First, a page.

• man says:

      Hello ladies,
      Pleasant blog indeed… Uhm, not that I have stinky shoes or anything, just perusing, really.

      In fact, it is Urea, found in urine, that was for a very long time used in tanning. In many countries.

      Often, if someone wanted to make some quick cash, they could sell their urine. Of course, most people were not as poor. But some were. Some were even poorer. They could not sell their urine, because they were so poor, that they didn’t have the necessary “means” of getting the urine to the tannery.

      So no tupperware, no dishes, no pots. So poor, that they didn’t have a pot to piss in.

      Hence the idiom. Ha!

      PS: Sorry for swearing. It was for art’s sake, I swear.

      PPS: I do have a few more, but unlike my boss (and my brain) who have endless hours to… uhm… “p***s” away, I must get back to work now.

  27. Rachel says:

    Vodka is actually an amazing smell remover. It (mixed 30:70 w/water sprayed like febreeze) is what costumer’s used to remove body odor from costumes before they invented Febreeze. It’s practically magical. Also, the vodka is an antibacterial. So, is you used it straight it’ll kill all the nasty bacteria.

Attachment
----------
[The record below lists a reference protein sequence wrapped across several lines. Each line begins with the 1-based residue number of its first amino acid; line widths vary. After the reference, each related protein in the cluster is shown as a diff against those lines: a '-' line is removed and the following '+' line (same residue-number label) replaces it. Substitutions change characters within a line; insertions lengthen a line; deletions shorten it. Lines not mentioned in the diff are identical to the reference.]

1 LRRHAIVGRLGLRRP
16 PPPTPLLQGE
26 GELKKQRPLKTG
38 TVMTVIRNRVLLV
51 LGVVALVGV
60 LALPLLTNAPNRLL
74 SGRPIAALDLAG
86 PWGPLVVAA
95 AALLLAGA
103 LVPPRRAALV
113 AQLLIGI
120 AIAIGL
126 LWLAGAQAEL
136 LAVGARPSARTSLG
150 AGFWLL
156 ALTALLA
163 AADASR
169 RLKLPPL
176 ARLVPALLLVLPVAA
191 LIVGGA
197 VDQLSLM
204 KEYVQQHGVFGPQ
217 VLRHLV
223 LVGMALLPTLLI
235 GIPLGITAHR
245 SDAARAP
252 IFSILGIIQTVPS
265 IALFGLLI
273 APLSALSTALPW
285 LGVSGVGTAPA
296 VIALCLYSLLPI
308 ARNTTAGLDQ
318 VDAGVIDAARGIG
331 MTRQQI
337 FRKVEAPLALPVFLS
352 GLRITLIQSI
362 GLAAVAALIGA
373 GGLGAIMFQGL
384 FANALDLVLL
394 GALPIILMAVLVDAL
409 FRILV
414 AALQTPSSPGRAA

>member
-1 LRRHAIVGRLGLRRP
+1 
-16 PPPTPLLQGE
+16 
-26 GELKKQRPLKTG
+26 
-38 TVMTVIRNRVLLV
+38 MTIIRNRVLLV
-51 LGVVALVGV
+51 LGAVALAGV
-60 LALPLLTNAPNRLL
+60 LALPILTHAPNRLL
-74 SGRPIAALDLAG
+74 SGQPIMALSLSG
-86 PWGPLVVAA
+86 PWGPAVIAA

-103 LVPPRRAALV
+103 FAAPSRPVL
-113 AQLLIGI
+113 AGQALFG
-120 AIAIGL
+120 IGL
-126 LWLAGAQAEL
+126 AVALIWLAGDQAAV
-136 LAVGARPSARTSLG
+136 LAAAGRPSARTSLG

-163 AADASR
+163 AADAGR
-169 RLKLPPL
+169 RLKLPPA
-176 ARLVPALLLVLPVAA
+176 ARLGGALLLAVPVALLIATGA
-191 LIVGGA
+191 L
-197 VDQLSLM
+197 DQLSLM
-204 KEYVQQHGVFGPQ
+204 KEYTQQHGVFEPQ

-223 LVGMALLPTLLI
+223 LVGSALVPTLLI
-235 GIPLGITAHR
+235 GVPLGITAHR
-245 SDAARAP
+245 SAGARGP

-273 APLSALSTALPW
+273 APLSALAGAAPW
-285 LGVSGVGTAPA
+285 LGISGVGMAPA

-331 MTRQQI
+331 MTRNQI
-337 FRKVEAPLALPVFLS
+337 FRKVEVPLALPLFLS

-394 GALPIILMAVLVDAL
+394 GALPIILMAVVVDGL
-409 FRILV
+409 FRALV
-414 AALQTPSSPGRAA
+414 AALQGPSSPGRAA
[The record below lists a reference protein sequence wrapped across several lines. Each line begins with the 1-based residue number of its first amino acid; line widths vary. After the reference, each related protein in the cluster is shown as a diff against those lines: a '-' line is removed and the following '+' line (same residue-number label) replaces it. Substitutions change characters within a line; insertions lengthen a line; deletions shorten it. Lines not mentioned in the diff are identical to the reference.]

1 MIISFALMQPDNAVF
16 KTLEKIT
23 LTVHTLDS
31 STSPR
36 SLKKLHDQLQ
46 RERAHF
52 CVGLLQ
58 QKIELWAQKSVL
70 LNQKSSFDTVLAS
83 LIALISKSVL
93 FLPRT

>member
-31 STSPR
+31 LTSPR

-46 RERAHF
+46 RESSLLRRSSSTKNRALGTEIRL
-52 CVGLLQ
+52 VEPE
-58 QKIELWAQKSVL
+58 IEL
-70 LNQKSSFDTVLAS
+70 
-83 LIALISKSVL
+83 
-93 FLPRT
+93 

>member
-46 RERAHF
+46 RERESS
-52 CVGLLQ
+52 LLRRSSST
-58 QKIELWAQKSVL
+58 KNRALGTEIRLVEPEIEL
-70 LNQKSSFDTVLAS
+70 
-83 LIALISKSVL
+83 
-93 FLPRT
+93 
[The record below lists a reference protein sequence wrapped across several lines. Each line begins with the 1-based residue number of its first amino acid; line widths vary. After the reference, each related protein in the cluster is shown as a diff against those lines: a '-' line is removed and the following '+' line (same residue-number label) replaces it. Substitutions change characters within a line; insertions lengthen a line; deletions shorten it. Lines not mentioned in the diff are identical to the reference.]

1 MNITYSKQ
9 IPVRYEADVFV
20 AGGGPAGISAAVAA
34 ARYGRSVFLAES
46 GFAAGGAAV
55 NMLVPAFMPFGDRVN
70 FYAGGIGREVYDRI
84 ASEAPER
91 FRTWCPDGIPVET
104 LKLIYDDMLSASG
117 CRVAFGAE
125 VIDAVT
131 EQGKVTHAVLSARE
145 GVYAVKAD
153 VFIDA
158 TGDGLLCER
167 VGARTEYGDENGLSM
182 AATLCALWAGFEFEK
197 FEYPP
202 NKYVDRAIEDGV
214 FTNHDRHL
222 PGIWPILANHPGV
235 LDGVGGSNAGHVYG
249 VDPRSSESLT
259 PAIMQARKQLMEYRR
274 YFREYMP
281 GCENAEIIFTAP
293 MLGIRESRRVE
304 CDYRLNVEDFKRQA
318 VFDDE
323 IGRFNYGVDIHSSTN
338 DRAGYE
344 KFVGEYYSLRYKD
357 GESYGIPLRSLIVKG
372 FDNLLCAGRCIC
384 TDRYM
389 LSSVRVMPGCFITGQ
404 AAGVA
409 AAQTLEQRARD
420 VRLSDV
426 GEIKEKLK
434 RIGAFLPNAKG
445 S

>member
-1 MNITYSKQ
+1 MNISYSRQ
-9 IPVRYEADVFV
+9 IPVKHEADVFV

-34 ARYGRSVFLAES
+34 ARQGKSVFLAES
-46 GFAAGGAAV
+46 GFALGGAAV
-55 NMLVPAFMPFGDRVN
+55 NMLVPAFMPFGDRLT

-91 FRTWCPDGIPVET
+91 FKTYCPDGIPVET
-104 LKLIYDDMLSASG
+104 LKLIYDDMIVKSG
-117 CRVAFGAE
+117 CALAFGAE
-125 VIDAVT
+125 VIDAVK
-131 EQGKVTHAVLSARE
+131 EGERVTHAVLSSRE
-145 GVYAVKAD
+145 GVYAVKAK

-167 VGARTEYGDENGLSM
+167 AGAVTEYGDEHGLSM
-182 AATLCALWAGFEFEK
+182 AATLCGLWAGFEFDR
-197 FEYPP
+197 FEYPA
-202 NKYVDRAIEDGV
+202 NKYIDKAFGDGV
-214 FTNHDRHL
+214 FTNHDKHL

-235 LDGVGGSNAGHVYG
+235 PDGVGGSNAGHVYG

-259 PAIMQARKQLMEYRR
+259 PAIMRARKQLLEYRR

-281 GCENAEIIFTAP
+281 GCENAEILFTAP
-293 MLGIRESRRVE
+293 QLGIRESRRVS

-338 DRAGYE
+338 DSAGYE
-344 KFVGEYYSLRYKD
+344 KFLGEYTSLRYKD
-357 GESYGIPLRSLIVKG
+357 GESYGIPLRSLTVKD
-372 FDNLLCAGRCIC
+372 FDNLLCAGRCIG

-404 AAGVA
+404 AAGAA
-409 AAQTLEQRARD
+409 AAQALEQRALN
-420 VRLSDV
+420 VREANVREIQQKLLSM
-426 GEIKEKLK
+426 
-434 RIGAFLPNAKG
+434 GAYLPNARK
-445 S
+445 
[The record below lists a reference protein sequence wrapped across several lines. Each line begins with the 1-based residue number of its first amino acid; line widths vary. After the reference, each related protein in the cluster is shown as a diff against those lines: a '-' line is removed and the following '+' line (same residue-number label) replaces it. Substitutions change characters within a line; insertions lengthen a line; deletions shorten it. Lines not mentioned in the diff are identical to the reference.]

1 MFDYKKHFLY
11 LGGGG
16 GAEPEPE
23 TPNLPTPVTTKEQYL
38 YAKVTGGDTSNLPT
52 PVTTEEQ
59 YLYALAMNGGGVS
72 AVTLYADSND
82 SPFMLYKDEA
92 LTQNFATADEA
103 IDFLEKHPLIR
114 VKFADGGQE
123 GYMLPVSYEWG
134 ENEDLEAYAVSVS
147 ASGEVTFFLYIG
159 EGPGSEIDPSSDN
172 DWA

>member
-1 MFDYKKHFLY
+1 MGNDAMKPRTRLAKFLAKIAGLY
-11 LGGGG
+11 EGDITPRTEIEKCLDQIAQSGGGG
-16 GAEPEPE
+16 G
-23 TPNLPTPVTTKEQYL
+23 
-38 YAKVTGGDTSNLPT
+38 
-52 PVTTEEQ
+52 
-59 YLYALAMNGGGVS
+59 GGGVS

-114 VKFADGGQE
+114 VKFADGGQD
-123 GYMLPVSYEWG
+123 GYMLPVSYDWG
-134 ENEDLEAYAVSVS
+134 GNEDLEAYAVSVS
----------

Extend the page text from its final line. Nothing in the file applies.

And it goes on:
28. Casey says:

    my youngest son has the stinkiest feet ever so I was just dumping a bit of baking soda in his shoes and shaking them. I’ll try the litter next! thanks!

  29. Tina says:

    I love your experiment. You are a brave soul. We found soaking our feet a couple times a month in a pekoe or black tea (solution 1/2c of tea to 1/2 cup water)for 15 minutes, or watered down cider vinegar (same amount of time) worked well for helping with the stinky shoe enhancement. And wiping the inside of the shoe each evening with a wet wipe that is anti bacterial. It helped a lot!

  30. Rebecca says:

    Try rubbing alcohol! My fathers doctor told him about it and it seemed to work great for him! Only use on the inside of course and let dry before wearing again!

  31. Niella says:

    Thanks for this post. It’s hilarious and very helpful!
    One question (well, two, actually): Can the litter be reused? And if so, does it ever need to be replaced?

    • Karen says:

      Hi Niella – I’ve never actually reused my litter so I’m not sure, but others have said they’ve tried this method and reuse their litter several times. Since it’s inexpensive ($3 or so for a jug of litter) I’d probably just throw it out and use fresh when needed. ~ karen!

  32. Sandra says:

    You are hilarious! I can only hope you are a writer. You have talent girl!